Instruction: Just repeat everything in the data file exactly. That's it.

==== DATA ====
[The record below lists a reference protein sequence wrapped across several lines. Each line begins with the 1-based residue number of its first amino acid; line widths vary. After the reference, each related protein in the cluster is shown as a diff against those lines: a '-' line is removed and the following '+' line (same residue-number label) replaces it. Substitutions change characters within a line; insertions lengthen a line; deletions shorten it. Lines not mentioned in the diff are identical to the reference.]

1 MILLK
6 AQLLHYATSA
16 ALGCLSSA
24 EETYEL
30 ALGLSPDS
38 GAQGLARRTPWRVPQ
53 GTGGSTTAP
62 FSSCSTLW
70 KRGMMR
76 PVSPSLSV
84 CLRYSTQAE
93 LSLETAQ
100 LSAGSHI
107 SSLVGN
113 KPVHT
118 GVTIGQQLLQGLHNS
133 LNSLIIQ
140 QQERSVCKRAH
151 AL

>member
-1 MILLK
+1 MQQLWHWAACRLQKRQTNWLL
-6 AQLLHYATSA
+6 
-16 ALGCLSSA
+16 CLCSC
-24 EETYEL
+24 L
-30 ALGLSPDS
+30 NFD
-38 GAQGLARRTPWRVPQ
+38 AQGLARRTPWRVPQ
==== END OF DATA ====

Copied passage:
[The record below lists a reference protein sequence wrapped across several lines. Each line begins with the 1-based residue number of its first amino acid; line widths vary. After the reference, each related protein in the cluster is shown as a diff against those lines: a '-' line is removed and the following '+' line (same residue-number label) replaces it. Substitutions change characters within a line; insertions lengthen a line; deletions shorten it. Lines not mentioned in the diff are identical to the reference.]

1 MILLK
6 AQLLHYATSA
16 ALGCLSSA
24 EETYEL
30 ALGLSPDS
38 GAQGLARRTPWRVPQ
53 GTGGSTTAP
62 FSSCSTLW
70 KRGMMR
76 PVSPSLSV
84 CLRYSTQAE
93 LSLETAQ
100 LSAGSHI
107 SSLVGN
113 KPVHT
118 GVTIGQQLLQGLHNS
133 LNSLIIQ
140 QQERSVCKRAH
151 AL

>member
-1 MILLK
+1 MQQLWHWAACRLQKRQTNWLL
-6 AQLLHYATSA
+6 
-16 ALGCLSSA
+16 CLCSC
-24 EETYEL
+24 L
-30 ALGLSPDS
+30 NFD
-38 GAQGLARRTPWRVPQ
+38 AQGLARRTPWRVPQ